But instead, it got sold to a company devoted to closed source software and killing its game purchases. And Notch got a fat check for it.

Listen, I can't judge him, and I won't. The game is great, and he built it. But every action in this says it's about money, while none of it shows a care for the game. We'll see how it pans out, but history tells us to be suspicious.

DigitalSea 12 hours ago 0 replies      
Worse kept secret ever.Good for Notch and everyone else though, a well-deserved cash out and completely understandable. Notch never striked me as a guy who wanted to run a big company like Mojang in the first place.
alyandon 5 hours ago 1 reply      
I can't see this being a good thing for anyone that cares about Minecraft at all. I wonder how long it'll be before:

1) The older Minecraft binaries suddenly become unavailable for download which will effectively kill many launchers, mods and modpacks

1a) Microsoft aggressively uses DMCA notices to kill off the modding community when the modding community tries to work around #1 by hosting the binaries themselves

2) Microsoft adds unnecessary integration with the win32 API via JNI to Minecraft in order to make it Windows-only despite the fact Minecraft is written in Java

2a) More aggressive DMCA usage to kill off the community attempting to work-around #2

Those are just off the top of my head but I'm sure I can come up with more not too far-fetched scenarios.

bru 12 hours ago 4 replies      
> Microsoft acquired Mojang for a smooth 2.5 BILLION dollars.


I hope that Microsoft won't disrupt Minecraft's development (e.g. like they did with Skype, making Linux a third-rate platform - which should not happen since Minecraft's coded in Java).

spacecadet 7 hours ago 1 reply      
Notch went from having trouble with Paypal over a poultry $750k to being a Billionaire. That's awesome.
jccalhoun 12 hours ago 1 reply      
One thing that needs some explanation is the fact that because Minecraft predates Mojang, at one point Mojang was only licensing the Minecraft trademark from Notch (even though Notch was the majority owner of Mojang). (If you look at the bottom of minecraft.net you will see: "Mojang 2009-2014. "Minecraft" is a trademark of Notch Development AB")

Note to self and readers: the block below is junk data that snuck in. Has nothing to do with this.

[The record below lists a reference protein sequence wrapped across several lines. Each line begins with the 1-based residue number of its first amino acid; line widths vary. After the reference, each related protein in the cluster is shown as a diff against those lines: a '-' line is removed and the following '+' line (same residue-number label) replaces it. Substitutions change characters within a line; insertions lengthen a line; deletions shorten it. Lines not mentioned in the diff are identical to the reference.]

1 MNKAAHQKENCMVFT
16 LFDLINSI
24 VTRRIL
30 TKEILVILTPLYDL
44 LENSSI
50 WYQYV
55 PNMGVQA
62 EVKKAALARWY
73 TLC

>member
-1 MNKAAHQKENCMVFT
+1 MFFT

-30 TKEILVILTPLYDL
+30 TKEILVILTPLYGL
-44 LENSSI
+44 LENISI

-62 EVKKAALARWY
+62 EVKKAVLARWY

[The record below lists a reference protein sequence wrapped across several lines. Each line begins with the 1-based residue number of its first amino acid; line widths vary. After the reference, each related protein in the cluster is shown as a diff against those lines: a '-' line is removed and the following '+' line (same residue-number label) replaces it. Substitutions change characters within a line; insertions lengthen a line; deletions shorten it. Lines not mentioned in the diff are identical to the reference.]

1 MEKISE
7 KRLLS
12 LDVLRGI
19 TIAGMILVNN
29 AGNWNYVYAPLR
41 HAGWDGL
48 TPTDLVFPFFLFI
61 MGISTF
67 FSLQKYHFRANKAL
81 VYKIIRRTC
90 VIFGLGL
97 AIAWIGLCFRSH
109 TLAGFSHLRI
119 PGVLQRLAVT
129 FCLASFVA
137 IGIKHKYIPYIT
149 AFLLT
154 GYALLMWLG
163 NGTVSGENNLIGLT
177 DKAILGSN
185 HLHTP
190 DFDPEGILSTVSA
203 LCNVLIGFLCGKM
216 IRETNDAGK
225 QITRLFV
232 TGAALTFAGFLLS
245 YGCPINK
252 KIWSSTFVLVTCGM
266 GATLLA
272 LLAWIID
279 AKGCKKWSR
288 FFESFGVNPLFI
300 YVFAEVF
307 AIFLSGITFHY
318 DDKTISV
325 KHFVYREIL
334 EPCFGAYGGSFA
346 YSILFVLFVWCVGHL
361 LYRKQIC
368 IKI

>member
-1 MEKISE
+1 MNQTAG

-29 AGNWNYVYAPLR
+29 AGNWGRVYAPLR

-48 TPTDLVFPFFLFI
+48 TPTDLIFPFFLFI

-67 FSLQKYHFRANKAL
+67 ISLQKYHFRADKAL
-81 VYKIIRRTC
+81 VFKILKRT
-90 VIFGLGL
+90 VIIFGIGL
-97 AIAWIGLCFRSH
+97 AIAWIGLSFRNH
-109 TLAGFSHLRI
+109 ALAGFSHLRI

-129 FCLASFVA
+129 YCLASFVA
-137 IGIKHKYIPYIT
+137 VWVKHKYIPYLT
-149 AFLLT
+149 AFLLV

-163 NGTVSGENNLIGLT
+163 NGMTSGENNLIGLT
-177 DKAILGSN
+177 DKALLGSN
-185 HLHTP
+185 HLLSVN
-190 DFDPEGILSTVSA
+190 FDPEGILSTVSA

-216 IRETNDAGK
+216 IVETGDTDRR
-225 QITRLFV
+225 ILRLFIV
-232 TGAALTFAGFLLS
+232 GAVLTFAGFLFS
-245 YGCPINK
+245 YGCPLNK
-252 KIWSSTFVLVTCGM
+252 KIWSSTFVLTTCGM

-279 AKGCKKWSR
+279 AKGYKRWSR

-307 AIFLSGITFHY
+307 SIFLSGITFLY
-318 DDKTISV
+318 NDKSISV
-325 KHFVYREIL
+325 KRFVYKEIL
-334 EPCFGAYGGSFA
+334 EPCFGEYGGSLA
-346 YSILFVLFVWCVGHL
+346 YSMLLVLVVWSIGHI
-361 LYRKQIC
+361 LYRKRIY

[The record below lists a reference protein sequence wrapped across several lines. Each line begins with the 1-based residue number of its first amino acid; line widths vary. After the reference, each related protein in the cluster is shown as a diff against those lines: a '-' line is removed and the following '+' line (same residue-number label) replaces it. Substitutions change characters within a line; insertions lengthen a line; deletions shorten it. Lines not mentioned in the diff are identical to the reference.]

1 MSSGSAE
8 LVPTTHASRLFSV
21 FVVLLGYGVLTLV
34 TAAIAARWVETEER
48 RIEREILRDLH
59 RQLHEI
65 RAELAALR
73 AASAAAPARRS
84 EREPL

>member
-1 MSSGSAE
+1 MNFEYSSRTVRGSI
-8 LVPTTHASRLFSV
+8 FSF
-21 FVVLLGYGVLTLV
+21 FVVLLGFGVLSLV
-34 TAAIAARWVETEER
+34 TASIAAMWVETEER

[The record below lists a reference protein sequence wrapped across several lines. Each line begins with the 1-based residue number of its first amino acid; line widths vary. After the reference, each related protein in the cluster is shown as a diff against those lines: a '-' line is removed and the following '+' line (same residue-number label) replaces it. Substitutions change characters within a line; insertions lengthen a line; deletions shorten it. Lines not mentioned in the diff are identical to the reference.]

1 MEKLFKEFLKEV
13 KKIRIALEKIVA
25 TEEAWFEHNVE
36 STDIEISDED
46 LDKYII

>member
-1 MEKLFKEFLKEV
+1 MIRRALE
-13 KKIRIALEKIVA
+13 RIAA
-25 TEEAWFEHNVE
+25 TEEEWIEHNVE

I hope that MS's lawyers were smart enough to make sure they were actually buying Minecraft and not just a license...

outside1234 9 hours ago 0 replies      
One of the things you need to understand about these deals, and deals like it (Nokia), is that Microsoft is using trapped overseas cash to make these acquisitions.

(If they repatriated this cash to the US instead they would lose something like 40% of it to taxes)

Its a good time to be a foreign (to the US) company.

Florin_Andrei 2 hours ago 0 replies      
> Everything is going to be OK.

Yeah, with $2.5 bil in the bank, I'm sure it will.

wiremine 7 hours ago 0 replies      
I like this quote from Gruber:

"Its almost impossible to overstate just how big a deal Minecraft is for my son and his friends." [1]

My son is 8, and he and his friends are CONSUMED by the game. I wonder how Microsoft is going to leverage this fact for reaching new users...

[1] http://daringfireball.net/linked/2014/07/25/minecraft

aaronbasssett 12 hours ago 1 reply      
Coming soon, Minecraft 2.0! Exclusive to Xbox One.
citricsquid 12 hours ago 1 reply      
A copy of the blog post if the site is down: https://archive.today/TbJQh

Xbox announcement: http://news.xbox.com/2014/09/games-minecraft-to-join-microso...

centizen 12 hours ago 0 replies      
Well, this will be an interesting ride. At least now Notch will have enough time and money to fund that Psychonauts sequel!
tomrod 2 hours ago 0 replies      
More power to you, Mojang employees, and may you see many happy returns.
Pyrodogg 12 hours ago 0 replies